Thursday, 5 May 2011

Hesperia Tower ***** Experience

Nope, the "*****" in the post title is not there to protect the children. The five stars is actually part of the hotel's name, in all their graphic glory. But, unfortunately, those ***** could have easily really stood for an expletive ("shite" comes to mind), and this story will tell you exactly why (you should think thrice before booking a room there).

For a start, just have a look at the picture to the left...

Shocking, really, and potentially in a very unpleasant and dangerous way. That's what the hair dryer power cable connection looked like - and it was in the bathroom, too, right under the (double) sink. But no, let's not get ahead of ourselves. After all, I have discovered the "shocking" wiring only on our third or fourth day (I do wash my hair more often than that only I don't tend to use the hair dryer).

So, rewind...

OK. Now, again, from the top...

We arrived on an early flight for our week in Barcelona  and were lucky enough to manage to get to the free shuttle from the airport that is provided by the hotel. Lucky, since if we missed that one we'd have twiddled our thumbs for two hours waiting for the next one or, more likely, be paying some euro for a taxi. The free shuttle is a very nice thing hotel offers, no doubt about that at all. However, its schedule is severely lacking, or rather generous in its sparseness. But OK, again it is free so one can't really complain. Except it's a five star hotel, and all that...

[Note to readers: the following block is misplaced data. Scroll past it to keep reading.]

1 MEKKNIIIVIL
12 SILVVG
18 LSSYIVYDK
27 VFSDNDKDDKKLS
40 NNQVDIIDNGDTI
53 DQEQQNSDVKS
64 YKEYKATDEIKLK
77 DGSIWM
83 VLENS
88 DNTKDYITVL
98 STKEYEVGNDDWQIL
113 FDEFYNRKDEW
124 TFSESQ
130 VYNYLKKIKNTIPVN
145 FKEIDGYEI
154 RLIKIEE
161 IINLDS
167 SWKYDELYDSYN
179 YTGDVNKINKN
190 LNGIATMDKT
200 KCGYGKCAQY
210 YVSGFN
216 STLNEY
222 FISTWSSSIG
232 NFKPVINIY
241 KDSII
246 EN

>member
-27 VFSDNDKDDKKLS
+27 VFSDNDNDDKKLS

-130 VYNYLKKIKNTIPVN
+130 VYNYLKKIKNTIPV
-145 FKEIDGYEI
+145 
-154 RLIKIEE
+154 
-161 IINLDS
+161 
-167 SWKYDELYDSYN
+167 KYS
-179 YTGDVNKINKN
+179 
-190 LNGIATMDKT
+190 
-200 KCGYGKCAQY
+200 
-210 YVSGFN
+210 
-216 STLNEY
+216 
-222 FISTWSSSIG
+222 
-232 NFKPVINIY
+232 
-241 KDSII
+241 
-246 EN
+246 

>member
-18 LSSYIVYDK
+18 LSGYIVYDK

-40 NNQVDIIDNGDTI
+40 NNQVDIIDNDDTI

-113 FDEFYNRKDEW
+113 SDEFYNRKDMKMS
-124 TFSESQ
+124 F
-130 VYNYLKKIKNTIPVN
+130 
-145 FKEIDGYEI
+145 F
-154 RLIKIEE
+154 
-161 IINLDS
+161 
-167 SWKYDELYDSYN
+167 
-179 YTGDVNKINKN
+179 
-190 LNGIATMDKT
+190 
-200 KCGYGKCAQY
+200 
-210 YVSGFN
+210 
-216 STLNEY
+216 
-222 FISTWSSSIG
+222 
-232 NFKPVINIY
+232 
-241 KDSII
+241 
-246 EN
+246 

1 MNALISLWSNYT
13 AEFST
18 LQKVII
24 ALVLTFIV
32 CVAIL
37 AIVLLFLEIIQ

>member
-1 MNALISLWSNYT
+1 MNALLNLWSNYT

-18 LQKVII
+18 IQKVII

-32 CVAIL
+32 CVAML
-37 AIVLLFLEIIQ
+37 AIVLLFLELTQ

Anyway, some fifteen minutes later, at the reception desk, trying to check in. One of us, three or four of them. All hunky dory with taking our details (although slooowly). Details taken we are bluntly told that there are no rooms available, reason being official check in is at 3pm and we arrived at 10am. Which is fine. But only provided it is accompanied by at least a feigned sympathy - and a suggestion of what hotel can do to ease our waiting. Only none of it was forthcoming. I felt we were expected to disappear from the reception until such a time they had a room for us - about which fact they apparently didn't intend to even try and inform us. Obviously time for self-initiative, and self-help. Again, in a five start hotel.

So, we politely ask they check again, and if possible give us an estimate of when a room might be available before 3pm. A curt reply is received that the hotel is fully booked and until someone checks out - which they need not do before noon - there won't be any rooms. Which is fine. No problem at all. Only we are again just left to stand there and fend for ourselves. Can we please leave our baggage while we wait? Yes, sure. Excellent. Is there also a hotel safe to put our valuables? We receive a blank expression and total incomprehension of what exactly we want and why on Earth we want it. Can't we just put a grand worth of computing equipment into our suitcase? We give up and decide to lug the stuff in our hand baggage.

So, can we possibly use the hotel shuttle to go into town and come back later when a room will hopefully be available? Yes, of course. Excellent (there's a shuttle in fifteen minutes or so). We leave the bag with, for some reason quite unhappy receptionist, and sit in the hotel bar for a coffee. Luckily, I also go back to reception to ask when we can get the shuttle back from the town only to find that we can't. You can take the shuttle into town, but you can't ride back to the hotel - you have to make your own way. Strange, but true. In a five start hotel.

OK. We manage to get into the shuttle. Yes, manage. Exactly sixteen seats, no standing. If you don't get a seat you wait for the next one. In an hour or two. Or take a taxi. Or a metro. Did I mention the hotel is 10km outside of the centre of Barcelona?

Fast forward through a nice walk though the city, a quick drink or two, a 25 minute metro ride back to the hotel. Action restarts at exactly 2.58pm...